Now director Oliver Stone has also been accused of sexual misconduct
Director Oliver Stone has been accused of sexual assault by Carrie Stevens, a former Playboy model who says he groped her at a party about 26 years ago.
She wrote on Facebook:
I was only 22 years old. Oliver walked past me & grabbed my boob as he waltzed out the front door of a party. I still remember the cocky grin on his face like he got away with something…These douche bags are not above the law, and they should be held to the same standard as every other man. It’s common decency NOT to grab boobs, pussies (like our President does)…or any other body part of another uninvited. They should go back to preschool, because they must’ve missed the lesson… “keep your hands to yourself.”
Stevens described Stone and Weinstein as “two of a kind,” and told The New York Daily News that she probably wasn’t his only victim. “If they do it to one, they’ll do it to as many as they can get away with,” she said. (A rep for Stone did not return a request for comment from the NY Daily News about the allegations.)
It’s no coincidence her comments came shortly after Stone defended Weinstein during a public appearance at the Busan International Film Festival – she posted a link to his words with her story.
Stone had previously expressed sympathy for Weinstein, who’s just going through such a rough time right now, you guys.
I’m a believer that you wait until this thing gets to trial. I believe a man shouldn’t be condemned by a vigilante system. It’s not easy what he’s going through, either. During that period he was a rival. I never did business with him and didn’t really know him. I’ve heard horror stories on everyone in the business, so I’m not going to comment on gossip. I’ll wait and see, which is the right thing to do.
Apparently, even Stone realized pretty quickly that this was not going over well. Later in the same day, the filmmaker walked back his comments on Facebook and added that he would no longer direct the TV series Guantanamo for The Weinstein Company.
I’ve been travelling for the last couple of days and wasn’t aware of all the women who came out to support the original story in the New York Times.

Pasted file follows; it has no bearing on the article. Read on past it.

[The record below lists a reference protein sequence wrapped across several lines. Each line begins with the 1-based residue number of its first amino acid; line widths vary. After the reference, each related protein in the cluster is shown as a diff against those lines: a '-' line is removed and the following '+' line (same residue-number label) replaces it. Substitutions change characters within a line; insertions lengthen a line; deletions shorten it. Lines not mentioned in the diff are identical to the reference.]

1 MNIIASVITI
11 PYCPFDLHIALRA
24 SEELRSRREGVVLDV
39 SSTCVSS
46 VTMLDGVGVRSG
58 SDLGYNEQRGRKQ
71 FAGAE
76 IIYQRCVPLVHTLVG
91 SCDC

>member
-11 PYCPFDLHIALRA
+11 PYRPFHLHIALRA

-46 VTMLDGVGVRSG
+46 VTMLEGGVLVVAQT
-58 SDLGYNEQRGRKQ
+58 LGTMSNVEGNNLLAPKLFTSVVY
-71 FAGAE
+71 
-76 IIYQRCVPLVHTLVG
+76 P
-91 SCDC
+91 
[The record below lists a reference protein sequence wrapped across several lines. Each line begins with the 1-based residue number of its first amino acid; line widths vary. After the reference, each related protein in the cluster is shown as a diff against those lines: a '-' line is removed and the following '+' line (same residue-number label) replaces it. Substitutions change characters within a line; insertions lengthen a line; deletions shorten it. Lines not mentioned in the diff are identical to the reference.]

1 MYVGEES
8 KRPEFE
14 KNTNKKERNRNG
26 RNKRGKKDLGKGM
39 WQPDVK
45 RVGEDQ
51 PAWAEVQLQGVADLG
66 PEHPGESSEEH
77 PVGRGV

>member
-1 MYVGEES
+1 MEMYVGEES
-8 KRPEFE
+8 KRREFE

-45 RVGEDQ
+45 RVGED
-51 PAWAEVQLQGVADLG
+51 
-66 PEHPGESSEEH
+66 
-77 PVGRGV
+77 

After looking at what has been reported in many publications over the last couple of days, I’m appalled and commend the courage of the women who’ve stepped forward to report sexual abuse or rape.
The question that’s come up again and again about Weinstein is how he could have been allowed to carry on that way for so long, with so many women. The answer is complicated, but one major element is men like Stone.
Weinstein assaulted and harassed all those women in the same culture that let Stone think he’d get away with groping a woman at a party, and Ben Affleck think it was okay to grab journalists on camera, and Amazon Studios’ Roy Price think it’d be cool to repeatedly proposition a producer working with him, and so on.
In that context, is it any wonder that so many in Hollywood were willing to turn a blind eye to Weinstein’s misdeeds – or were unable to see that there was anything abnormal about Weinstein’s behavior to begin with?
Stone’s reaction to the scandal is revealing, too. His sympathies lie not with the literally dozens of women who were harassed, assaulted, and raped by Weinstein, but with Weinstein himself because he’s finally facing the consequences for what he did.
His original comments are all “wait and see,” “gotta hear both sides” bullshit. In his follow-up statement, he claims that being made “aware of all the women who came out to support the original story” led to a change of heart about Weinstein.
But that just raises the question of how many women need to put their own reputations and careers on the line to come forward and speak publicly before men like Stone are convinced there’s a problem.
It’s not enough to believe women when they step out en masse to reveal they were all raped by a single man. If Hollywood is serious about change, that needs to start with believing – and caring about – a single woman who says she was groped at a party.